WikiDoc Resources for Pleuropulmonary blastoma
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Synonyms and Keywords: Pulmonary blastoma; PPB
Pleuropulmonary blastoma (PPB) is a rare intrathoracic malignancy originating in the lung or pleural cavity. Pleuropulmonary blastoma occurs most often in infants and young children. The pathogenesis of pleuropulmonary blastoma is characterized by resembling immature lung tissue. The p53 mutations/deletions have been associated with the development of pleuropulmonary blastoma. Pleuropulmonary blastoma may be classified into 3 groups: type I, II, III. Common causes of pleuropulmonary blastoma include trisomy 8, trisomy 2, and p53 mutations/deletions (e.g., Li-Fraumeni syndrome). On gross pathology, characteristic findings of pleuropulmonary blastoma include extra-pulmonary location, and attachment to the parietal pleura. Pleuropulmonary blastoma is more commonly observed among patients between 0-2 years old. Complete surgical resection is often most common approach to the treatment of pleuropulmonary blastoma.
- Pleuropulmonary blastoma was first discovered by Dr. Juan C. Manivel, MD in 1988.
- Pleuropulmonary blastoma may be classified into 3 groups:
- Type I: multicystic lesions
- Type II: thickened areas (nodules) within cystic lesions
- Type III: solid masses
- Type I PPB is made up of mostly cysts, and may be hard to distinguish from benign lung cysts; not all type I PPB will progress to types II and III.
- The pathogenesis of pleuropulmonary blastoma is characterized by resembling immature lung tissue.
- The p53 and DICER-1 gene mutations/deletions have been associated with the development of pleuropulmonary blastoma.
- On gross pathology, characteristic findings of pleuropulmonary blastoma include:
- Extrapumonary mass
- Attachment to the parietal pleura
- On microscopic histopathological analysis, characteristic findings of pleuropulmonary blastoma include:
- On inmunohistochemistry analysis, characteristic findings of pleuropulmonary blastoma include:
- Common causes of pleuropulmonary blastoma include:
- Trisomy 8
- Trisomy 2
- p53 mutations/deletions
Differentiating Pleuropulmonary Blastoma from Other Diseases
- Pleuropulmonary blastoma must be differentiated from other diseases that cause cough or recurrent upper respiratory tract infections, such as:
Epidemiology and Demographics
- Pleuropulmonary blastoma is very uncommon.
- Pleuropulmonary blastoma is more commonly observed among patients between 0-2 years old.
- Pleuropulmonary blastoma is more commonly observed among infants and children.
- Pleuropulmonary blastoma is less commonly observed among adults.
- Pleuropulmonary blastoma affects men and women equally.
- There is no racial predilection for pleuropulmonary blastoma
- There are no risk factors associated with the development of pleuropulmonary blastoma.
Natural History, Complications and Prognosis
- The majority of patients with pleuropulmonary blastoma are asymptomatic.
- Pleuropulmonary blastoma is usually an incidental finding during routine examination.
- Early clinical features include persisting upper respiratory tract infection, coughing, and shortness of breath.
- If left untreated, the majority of patients with may progress to develop acute respiratory distress syndrome.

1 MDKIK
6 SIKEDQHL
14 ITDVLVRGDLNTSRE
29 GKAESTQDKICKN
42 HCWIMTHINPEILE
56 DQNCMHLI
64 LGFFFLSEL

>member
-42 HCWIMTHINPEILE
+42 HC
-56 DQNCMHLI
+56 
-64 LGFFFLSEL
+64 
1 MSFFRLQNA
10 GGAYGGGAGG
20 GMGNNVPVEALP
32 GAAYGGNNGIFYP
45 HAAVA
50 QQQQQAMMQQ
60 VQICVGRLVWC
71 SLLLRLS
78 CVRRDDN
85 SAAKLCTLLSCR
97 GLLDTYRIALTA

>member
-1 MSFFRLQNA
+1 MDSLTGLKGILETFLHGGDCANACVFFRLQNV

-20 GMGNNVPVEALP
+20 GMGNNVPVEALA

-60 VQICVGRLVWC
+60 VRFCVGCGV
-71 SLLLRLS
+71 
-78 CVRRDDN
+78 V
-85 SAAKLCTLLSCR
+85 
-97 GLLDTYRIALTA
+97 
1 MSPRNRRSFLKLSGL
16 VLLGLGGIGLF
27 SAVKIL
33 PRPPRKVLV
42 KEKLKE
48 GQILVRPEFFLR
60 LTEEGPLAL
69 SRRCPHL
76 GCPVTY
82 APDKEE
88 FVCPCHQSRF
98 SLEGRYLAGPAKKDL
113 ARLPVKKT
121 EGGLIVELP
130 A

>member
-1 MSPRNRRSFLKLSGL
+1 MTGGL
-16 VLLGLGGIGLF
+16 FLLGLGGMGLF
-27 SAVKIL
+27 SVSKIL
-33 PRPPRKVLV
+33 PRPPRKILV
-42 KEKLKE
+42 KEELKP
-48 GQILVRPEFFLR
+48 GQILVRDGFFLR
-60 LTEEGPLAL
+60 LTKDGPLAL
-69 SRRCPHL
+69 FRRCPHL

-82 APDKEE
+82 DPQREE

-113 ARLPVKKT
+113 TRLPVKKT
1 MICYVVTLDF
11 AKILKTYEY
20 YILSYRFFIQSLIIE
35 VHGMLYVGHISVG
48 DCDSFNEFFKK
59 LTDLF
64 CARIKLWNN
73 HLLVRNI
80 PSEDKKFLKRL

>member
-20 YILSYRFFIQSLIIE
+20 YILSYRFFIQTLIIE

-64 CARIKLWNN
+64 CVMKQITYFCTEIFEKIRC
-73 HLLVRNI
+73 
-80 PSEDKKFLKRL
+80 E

- Common complications of pleuropulmonary blastoma include respiratory failure, pneumonia, or mortality.
- Prognosis is generally poor, and the 5-year survival rate of patients with pleuropulmonary blastoma is approximately 15%.
- Pleuropulmonary blastomas larger than 5 cm have a worse prognosis.
- Pleuropulmonary blastoma is usually asymptomatic.
- Symptoms of pleuropulmonary blastoma are often non-specific.
- Symptoms of pleuropulmonary blastoma may include the following:
- Patients with pleuropulmonary blastoma usually have dysmorphic facies.
- Physical examination may be remarkable for:
- There are no specific laboratory findings associated with pleuropulmonary blastoma.
- CT is the imaging modality of choice for pleuropulmonary blastoma. On CT, findings of pleuropulmonary blastoma may include:
- Large mass in the thorax with solid mixed cystic heterogeneous low attenuation
- Pleural effusion
- Contralateral mediastinal shift
- Lack of chest wall invasion
- On conventional radiograph, findings of pleuropulmonary blastoma may include pseudo-cardiomegaly.
- There is no treatment for pleuropulmonary blastoma; the mainstay of therapy is supportive care.
- Surgery is the mainstay of therapy for pleuropulmonary blastoma.
- Complete surgical resection is often most common approach to the treatment of pleuropulmonary blastoma.
- There are no primary preventive measures available for pleuropulmonary blastoma.
- Indolfi P, Casale F, Carli M, et al. (September 2000). "Pleuropulmonary blastoma: management and prognosis of 11 cases". Cancer. 89 (6): 1396–401. doi:10.1002/1097-0142(20000915)89:6<1396::AID-CNCR25>3.0.CO;2-2. PMID 11002236.
- Radiopedia. Dr. Henry Knipe. http://radiopaedia.org/articles/pleuropulmonary-blastoma Accessed on April 20, 2016
- Manivel JC, Priest JR, Watterson J, Steiner M, Woods WG, Wick MR; et al. (1988). "Pleuropulmonary blastoma. The so-called pulmonary blastoma of childhood". Cancer. 62 (8): 1516–26. PMID 3048630.
- Dehner LP (1994). "Pleuropulmonary blastoma is THE pulmonary blastoma of childhood". Semin Diagn Pathol. 11 (2): 144–51. PMID 7809508.